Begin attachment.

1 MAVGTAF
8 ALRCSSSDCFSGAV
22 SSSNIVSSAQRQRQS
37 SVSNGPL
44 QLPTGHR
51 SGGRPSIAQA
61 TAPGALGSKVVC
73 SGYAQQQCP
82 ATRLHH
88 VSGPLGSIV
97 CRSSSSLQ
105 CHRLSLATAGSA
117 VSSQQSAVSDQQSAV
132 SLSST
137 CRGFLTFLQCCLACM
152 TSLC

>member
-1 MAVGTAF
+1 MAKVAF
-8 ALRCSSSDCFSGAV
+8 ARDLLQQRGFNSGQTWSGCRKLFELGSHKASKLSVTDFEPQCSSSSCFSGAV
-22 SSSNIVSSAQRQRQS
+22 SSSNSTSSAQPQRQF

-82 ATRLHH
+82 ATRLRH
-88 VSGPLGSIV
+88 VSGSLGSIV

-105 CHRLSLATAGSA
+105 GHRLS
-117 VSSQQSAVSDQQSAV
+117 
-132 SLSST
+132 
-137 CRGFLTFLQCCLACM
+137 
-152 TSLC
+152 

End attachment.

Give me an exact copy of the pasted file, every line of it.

1 MAVGTAF
8 ALRCSSSDCFSGAV
22 SSSNIVSSAQRQRQS
37 SVSNGPL
44 QLPTGHR
51 SGGRPSIAQA
61 TAPGALGSKVVC
73 SGYAQQQCP
82 ATRLHH
88 VSGPLGSIV
97 CRSSSSLQ
105 CHRLSLATAGSA
117 VSSQQSAVSDQQSAV
132 SLSST
137 CRGFLTFLQCCLACM
152 TSLC

>member
-1 MAVGTAF
+1 MAKVAF
-8 ALRCSSSDCFSGAV
+8 ARDLLQQRGFNSGQTWSGCRKLFELGSHKASKLSVTDFEPQCSSSSCFSGAV
-22 SSSNIVSSAQRQRQS
+22 SSSNSTSSAQPQRQF

-82 ATRLHH
+82 ATRLRH
-88 VSGPLGSIV
+88 VSGSLGSIV

-105 CHRLSLATAGSA
+105 GHRLS
-117 VSSQQSAVSDQQSAV
+117 
-132 SLSST
+132 
-137 CRGFLTFLQCCLACM
+137 
-152 TSLC
+152 